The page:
Showing posts from January, 2010

Experience and Running

The French philosopher Michel Foucault writes that "experience is trying to reach a certain point in life that is as close as possible to the 'unlivable,' to that which can't be lived through. What is required is a maximum of intensity and a maximum of impossibility at the same time." When he made this statement, it was as a response to phenomenology, which is the philosophy of experience: the sort of philosophy that looks to describe the ordinary experience of everyday life. Phenomenology is perhaps best captured by Husserl's demand to "return to the things themselves." Phenomenology as a practice of wisdom and truth thought its mission was to describe the reality of the events of ordinary life. Running blogs can be read as rough phenomenological treatises. Their authors attempt through a variety of styles and genres such as the race report or the training plan or the setting of goals to articulate their experience of running. What makes much of thi


"In the end, one loves one's desire and not what is desired." Nietzsche wrote this, and it is always important to remember that Nietzsche, famous as he is now, lived quite tragically in pain, depression, and quite unsure whether his books would be read or would survive. It is all too easy to go back to the authors who are now famous and believe that they believed in themselves as much as we now believe in them. But of course, this is a myth. The meaning of life is obvious to no one, and though the name "Nietzsche" now designates an entire body of thought that has been worked over by critics, academics, and students until a variety of meanings have been extracted rather cruelly and disseminated much more broadly than Nietzsche ever imagined and surely more broadly than he would have hoped, it is also possible to imagine Friedrich alone in his study at night scribbling onto paper not out of the pursuit of profound philosophical meaning but because he was lonely an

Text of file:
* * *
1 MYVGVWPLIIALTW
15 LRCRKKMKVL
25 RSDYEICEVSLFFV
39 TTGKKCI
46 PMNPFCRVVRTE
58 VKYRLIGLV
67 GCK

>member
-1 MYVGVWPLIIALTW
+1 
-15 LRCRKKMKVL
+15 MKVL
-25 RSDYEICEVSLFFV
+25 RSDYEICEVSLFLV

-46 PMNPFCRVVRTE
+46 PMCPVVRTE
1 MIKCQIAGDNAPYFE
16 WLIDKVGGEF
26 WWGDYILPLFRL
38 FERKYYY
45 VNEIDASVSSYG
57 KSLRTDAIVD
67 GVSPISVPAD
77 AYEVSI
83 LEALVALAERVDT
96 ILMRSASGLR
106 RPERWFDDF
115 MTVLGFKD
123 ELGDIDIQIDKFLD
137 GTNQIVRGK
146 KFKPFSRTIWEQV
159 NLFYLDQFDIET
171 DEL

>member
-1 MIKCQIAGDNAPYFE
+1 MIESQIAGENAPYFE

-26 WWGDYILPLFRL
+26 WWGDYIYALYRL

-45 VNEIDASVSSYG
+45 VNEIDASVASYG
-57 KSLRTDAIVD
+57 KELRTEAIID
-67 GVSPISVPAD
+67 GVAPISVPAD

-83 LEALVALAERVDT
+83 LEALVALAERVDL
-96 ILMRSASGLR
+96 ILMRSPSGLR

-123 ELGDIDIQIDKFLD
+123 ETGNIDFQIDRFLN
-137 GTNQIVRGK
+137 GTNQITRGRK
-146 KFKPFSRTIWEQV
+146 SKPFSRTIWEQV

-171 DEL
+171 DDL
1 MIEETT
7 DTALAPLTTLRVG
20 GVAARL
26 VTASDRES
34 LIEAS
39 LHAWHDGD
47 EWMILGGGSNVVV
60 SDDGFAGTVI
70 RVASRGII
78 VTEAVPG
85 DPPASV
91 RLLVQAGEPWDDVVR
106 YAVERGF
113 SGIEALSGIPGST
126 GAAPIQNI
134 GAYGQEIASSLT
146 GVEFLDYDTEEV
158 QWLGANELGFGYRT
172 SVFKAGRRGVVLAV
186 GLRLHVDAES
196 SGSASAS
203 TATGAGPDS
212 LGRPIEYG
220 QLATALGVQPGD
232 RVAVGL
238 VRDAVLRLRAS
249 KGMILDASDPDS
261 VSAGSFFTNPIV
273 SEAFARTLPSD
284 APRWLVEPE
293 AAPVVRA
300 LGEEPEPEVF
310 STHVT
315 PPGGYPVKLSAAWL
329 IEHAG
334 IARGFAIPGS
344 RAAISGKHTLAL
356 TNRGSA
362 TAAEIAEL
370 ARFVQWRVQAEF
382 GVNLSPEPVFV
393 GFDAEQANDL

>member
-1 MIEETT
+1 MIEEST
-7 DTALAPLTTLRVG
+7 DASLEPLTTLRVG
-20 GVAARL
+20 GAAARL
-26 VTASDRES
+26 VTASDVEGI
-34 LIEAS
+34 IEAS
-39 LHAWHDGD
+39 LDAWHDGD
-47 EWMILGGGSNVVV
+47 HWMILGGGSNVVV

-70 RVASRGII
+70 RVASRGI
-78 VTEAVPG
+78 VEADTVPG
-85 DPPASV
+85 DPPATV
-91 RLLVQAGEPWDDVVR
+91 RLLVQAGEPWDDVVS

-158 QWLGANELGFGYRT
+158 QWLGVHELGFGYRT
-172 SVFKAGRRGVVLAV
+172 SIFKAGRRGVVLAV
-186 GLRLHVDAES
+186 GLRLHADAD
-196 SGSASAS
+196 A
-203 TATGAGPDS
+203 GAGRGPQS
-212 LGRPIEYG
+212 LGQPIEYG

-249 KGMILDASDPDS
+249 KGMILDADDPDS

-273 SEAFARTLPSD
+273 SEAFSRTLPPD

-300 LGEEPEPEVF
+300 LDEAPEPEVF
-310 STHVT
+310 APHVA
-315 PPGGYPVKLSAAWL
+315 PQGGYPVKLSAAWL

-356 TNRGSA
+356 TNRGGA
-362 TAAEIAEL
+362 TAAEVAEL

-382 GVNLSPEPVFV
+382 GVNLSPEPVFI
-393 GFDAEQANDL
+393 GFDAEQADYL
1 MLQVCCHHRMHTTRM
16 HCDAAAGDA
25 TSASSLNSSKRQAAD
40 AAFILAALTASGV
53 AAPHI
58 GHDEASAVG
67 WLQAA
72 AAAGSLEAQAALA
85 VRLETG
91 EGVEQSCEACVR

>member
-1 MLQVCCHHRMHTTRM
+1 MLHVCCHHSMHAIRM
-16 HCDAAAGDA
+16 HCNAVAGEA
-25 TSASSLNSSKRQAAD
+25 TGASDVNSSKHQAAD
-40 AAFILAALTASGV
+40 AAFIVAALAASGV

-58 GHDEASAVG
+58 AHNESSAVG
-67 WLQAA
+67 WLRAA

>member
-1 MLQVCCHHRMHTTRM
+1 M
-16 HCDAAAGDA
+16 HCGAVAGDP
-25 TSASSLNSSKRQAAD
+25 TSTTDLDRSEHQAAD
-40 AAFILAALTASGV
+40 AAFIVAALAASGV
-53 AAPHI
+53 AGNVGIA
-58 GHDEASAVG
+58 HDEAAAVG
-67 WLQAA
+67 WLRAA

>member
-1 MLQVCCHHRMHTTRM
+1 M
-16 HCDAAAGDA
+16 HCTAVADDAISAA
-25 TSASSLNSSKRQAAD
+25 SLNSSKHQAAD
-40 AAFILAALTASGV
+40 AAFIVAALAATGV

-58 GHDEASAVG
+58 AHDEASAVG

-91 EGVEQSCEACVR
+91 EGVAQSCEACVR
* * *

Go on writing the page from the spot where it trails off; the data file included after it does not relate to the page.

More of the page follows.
A Certain Sportive Dimension

Philosophy ... is not the Universe, it is not even that close trafficking with the Universe which we call living. We are not going to live things, but simply to theorize about them, to contemplate them. And to contemplate a thing implies maintaining oneself outside of it, resolved to keep a chaste distance between it and ourselves. We are attempting a theory, or what is the same thing, a system of concepts about the Universe. No less, but also no more. To find those concepts which, when set in a certain order, allow us to say how much it seems to us there is, or what the Universe is. We are not attempting anything tremendous. Although philosophic problems, being fundamental, have about them something of pathos, philosophy itself is not pathetic. It is more like a pleasant exercise, a favorite occupation. It is simply a matter of marrying our concepts one with another, like pieces in a picture puzzle. I would rather put it this way than to recommend philosophy with qualifications full o